Medication Monitoring: How Often Should You Test Patients?

Posted by Alex Metarelis on Jun 8, 2018 2:01:19 PM

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As a healthcare provider, it can be tough determining when to urine drug test patients. With the opioid epidemic in full swing and state medical boards shutting down clinics who fail to adequately monitor patients on controlled medication, the burden of drug testing loyal patients can put you between a rock and a hard place. Here are some recommended practices for medication monitoring based on prescribed regimen. 

Patients on Opioids & Opiates

Recommended: Every 1-3 Months

Patients prescribed triplicate medication are recommended to be tested monthly to quarterly. Patients who are high-risk with a history of dependency should be tested every follow-up to ensure adherence to prescribed regimen and pinpoint attempted diversion. 

Brand names: OxyContin, Exalgo ER, Percocet, Lorcet, Norco, Vicodin, Subsys, Duragesic, Abstral, Utram, Duramorph, MS Contin, Dolophine, Methadose, Butrans, Subutex, Suboxone, Ritalin, Concerta, Adderall, Vyvanse

Generic names: Oxycodone, Oxymorphone, Hydrocodone, Fentanyl, Tramadol, Morphine, Methadone, Buprenorphine, Methylphenidate, Amphetamine

Patients on Controlled Medication

Recommended: Every 3 Months

This includes benzodiazepines and sleep medications. These drugs are often slept on - no pun intended - as they aren't formally classified as opioids, nor do they fall within Schedule I - III categorization. They do, however, contribute a great deal to the current overdose crisis as Xanax and Ambien appear frequently in drug cocktails and, when it's too late, in an autopsy.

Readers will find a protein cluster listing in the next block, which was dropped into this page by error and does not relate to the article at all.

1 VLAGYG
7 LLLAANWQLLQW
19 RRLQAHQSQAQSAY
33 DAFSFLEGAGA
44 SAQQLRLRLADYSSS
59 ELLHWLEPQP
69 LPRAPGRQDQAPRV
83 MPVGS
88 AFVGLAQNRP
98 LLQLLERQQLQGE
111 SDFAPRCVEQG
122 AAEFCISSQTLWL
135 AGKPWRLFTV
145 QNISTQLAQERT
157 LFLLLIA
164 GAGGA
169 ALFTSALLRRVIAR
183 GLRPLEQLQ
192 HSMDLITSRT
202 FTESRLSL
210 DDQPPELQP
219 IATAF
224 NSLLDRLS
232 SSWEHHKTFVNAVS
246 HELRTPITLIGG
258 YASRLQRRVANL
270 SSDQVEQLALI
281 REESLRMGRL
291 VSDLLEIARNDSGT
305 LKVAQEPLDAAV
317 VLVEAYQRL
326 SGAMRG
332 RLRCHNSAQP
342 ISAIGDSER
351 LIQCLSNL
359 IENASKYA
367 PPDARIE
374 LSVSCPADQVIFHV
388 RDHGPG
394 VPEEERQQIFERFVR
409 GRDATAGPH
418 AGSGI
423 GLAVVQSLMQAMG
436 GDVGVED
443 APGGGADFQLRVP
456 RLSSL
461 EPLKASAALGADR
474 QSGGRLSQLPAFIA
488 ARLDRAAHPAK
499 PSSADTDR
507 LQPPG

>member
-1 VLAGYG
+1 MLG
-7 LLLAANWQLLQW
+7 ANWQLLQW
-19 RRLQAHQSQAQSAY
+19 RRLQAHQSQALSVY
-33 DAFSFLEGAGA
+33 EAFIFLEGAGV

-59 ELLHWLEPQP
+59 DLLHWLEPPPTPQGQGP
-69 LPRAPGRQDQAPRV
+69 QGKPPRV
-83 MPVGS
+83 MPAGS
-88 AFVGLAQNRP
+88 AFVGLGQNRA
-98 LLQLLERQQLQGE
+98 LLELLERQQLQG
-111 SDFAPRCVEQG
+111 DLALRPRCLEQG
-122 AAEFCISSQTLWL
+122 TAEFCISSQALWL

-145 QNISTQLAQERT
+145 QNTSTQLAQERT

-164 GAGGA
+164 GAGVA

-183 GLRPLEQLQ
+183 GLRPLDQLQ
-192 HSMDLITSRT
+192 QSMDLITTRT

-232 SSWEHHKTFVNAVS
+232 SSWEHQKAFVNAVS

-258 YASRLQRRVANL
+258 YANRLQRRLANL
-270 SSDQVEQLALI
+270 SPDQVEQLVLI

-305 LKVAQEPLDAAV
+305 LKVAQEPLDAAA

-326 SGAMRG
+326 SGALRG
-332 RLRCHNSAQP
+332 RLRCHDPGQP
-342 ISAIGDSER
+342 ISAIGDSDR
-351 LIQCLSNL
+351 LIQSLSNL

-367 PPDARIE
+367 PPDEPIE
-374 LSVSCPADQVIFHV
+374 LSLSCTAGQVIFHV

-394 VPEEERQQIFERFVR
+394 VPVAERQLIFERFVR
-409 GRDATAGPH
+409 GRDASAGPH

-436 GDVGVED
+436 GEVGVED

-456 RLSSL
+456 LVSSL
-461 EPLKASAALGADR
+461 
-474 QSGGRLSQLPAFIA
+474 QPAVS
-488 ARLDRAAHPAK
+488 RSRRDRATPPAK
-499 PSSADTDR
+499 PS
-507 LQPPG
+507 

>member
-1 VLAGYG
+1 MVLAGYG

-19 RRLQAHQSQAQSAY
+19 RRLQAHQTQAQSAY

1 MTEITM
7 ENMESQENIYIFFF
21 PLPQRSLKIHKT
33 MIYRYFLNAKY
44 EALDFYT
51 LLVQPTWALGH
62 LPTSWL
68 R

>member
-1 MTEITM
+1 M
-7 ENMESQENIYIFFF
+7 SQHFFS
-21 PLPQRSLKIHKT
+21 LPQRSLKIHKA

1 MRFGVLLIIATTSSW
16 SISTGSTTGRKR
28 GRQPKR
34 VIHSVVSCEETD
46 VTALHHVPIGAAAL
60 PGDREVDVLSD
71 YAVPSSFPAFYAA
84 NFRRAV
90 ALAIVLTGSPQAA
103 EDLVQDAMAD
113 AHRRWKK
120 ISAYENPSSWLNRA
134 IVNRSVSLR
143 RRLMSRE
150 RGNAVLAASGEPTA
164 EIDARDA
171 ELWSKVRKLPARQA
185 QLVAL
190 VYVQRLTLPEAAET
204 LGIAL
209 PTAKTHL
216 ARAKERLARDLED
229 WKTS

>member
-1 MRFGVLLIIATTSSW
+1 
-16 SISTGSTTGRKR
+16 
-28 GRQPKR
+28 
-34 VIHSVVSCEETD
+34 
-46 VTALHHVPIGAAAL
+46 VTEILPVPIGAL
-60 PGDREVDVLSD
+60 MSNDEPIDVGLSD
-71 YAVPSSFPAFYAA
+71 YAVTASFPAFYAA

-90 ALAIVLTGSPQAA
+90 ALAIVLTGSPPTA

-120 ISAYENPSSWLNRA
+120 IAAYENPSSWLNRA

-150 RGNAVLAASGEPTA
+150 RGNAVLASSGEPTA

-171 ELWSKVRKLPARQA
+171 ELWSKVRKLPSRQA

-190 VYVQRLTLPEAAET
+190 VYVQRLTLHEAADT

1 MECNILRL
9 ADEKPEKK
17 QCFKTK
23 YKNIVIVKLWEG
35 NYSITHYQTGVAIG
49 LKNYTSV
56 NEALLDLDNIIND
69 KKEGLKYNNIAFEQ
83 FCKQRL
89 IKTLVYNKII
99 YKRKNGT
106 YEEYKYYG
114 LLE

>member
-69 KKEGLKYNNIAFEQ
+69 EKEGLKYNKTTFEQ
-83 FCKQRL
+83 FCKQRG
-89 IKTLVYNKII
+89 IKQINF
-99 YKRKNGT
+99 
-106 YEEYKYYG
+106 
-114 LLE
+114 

Brand names: Xanax, Klonopin, Ativan, Valium, Ambien, Sonata, Lunesta

Generic names: Alprazolam, Clonazepam, Lorazepam, Diazepam, Zolpidem, Zaleplon, Eszopiclone

Patients on Antidepressants/Muscle Relaxants (SSRI & SSNI medications)

Recommended: Every 3-6 Months

This is mainly for patient safety and to ensure the prescribed dosage is adhered to, rather than accidentally overdosing because one pill feels less effective over time. Confirmatory testing urine would pinpoint the exact quantity of the drug and determine if the recommended amount is being taken as prescribed. 

Brand names: Zoloft, Cymbalta, Paxil, Prozac, Celexa, Flexeril, Soma

Generic names: Sertraline, Duloxetine, Paroxetine, Fluoxetine, Citalopram, Cyclobenzaprine, Carisoprodol

All New Patients

Recommended: On the first visit, before prescription

This is truly to establish a baseline. Painkiller or not, wouldn't you want to know of any existing medication in a patient's system before prescribing anything that could potentially cross-react and harm? 

The Bottom Line

As healthcare providers, you have patients who have seen you through the years and place a great deal of trust in your care. It may come as a surprise to your patient of 15 years when they're recommended to take a urine drug test. But it may come as a bigger surprise when you discover this patient is taking Xanax prescribed by you, but also Adderall from their neighbor to stay focused through the day, and Soma because it helps them go to sleep at night. Perhaps you as a provider may not want to know such information but truth be told, the out of sight, out of mind mentality continues to be a huge factor in the drug overdose epidemic we have today.

Across the nation, federal and state governing bodies are revoking licenses and even administering jail time to healthcare providers who are prescribing controlled medication while not performing medication monitoring on their patients. Fortunately we have developed a Clinic Testing Guidelines One-Pager which can be downloaded here, to put up within your practice and keep you in full compliance. 

Download Our Clinical Testing Guidelines

Topics: Blog